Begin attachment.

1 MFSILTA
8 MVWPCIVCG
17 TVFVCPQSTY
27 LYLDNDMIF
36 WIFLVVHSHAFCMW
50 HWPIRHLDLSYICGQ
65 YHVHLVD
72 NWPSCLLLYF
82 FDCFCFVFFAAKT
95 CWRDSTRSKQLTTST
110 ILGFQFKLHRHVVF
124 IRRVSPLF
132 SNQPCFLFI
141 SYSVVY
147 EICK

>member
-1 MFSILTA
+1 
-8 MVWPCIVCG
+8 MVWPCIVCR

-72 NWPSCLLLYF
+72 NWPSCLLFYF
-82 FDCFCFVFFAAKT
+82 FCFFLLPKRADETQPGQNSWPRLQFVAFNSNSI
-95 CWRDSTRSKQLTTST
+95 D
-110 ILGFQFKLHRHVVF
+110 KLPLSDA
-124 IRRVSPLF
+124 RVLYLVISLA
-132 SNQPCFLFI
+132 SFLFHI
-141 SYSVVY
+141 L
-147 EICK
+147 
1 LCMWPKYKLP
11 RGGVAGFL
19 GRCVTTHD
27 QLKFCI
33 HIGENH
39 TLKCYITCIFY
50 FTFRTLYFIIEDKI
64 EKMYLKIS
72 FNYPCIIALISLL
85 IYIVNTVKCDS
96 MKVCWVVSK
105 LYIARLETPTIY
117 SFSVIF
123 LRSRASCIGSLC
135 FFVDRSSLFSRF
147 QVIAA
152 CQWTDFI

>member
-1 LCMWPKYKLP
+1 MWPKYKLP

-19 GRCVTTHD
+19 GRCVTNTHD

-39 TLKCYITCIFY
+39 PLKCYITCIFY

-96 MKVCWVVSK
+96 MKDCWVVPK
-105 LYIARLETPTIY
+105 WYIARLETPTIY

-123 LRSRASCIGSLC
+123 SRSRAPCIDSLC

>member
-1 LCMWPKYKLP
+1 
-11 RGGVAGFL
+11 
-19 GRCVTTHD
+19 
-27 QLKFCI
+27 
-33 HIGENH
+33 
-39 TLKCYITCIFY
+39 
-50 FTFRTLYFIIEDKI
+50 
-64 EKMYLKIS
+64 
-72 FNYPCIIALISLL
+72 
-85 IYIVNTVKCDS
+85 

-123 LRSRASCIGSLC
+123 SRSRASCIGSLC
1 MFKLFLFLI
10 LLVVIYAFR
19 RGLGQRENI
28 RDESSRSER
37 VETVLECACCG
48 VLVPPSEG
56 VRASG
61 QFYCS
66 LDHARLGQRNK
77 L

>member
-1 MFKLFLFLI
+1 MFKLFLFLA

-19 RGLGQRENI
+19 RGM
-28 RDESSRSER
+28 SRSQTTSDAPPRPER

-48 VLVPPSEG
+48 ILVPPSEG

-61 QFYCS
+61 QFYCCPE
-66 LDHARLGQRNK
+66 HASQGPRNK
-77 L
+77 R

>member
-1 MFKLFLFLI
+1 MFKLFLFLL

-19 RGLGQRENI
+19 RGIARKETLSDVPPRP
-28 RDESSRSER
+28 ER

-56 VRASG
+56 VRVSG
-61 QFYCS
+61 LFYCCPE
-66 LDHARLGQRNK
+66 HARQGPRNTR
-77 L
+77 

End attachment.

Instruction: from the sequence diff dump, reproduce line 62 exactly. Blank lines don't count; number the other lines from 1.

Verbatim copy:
+96 MKDCWVVPK